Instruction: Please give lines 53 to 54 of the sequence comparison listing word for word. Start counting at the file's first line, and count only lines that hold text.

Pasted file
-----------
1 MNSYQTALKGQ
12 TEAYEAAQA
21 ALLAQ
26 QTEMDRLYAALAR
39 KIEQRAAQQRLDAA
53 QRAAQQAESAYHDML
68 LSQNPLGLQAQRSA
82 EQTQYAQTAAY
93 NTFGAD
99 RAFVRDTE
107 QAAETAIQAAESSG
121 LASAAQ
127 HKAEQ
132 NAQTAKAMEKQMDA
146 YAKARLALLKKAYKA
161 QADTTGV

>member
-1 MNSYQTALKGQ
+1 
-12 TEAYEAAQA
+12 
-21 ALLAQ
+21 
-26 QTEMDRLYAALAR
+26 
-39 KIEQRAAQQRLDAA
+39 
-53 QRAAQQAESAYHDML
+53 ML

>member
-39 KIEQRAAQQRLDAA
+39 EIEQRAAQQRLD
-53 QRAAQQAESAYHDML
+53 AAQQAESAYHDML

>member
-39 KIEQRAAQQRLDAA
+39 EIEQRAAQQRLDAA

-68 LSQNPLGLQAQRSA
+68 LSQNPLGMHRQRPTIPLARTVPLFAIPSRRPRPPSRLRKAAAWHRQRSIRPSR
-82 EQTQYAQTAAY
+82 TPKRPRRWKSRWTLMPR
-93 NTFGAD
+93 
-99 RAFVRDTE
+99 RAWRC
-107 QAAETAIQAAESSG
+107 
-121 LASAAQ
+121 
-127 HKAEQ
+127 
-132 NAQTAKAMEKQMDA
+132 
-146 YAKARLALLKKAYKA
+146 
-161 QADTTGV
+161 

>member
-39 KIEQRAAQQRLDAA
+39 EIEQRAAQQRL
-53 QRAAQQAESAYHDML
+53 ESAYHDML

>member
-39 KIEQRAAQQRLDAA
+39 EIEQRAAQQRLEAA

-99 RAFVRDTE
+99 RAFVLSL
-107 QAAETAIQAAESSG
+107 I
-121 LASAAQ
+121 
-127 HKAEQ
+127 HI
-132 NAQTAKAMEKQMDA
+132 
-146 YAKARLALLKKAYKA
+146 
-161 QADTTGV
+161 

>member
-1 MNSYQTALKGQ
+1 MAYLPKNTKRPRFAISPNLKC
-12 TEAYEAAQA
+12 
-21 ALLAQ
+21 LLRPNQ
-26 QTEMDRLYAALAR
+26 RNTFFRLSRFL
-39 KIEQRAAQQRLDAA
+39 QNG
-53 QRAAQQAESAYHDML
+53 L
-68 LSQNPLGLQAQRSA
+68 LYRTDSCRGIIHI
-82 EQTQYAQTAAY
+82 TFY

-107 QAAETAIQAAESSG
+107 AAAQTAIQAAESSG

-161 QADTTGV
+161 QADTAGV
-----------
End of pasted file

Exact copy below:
+132 
-146 YAKARLALLKKAYKA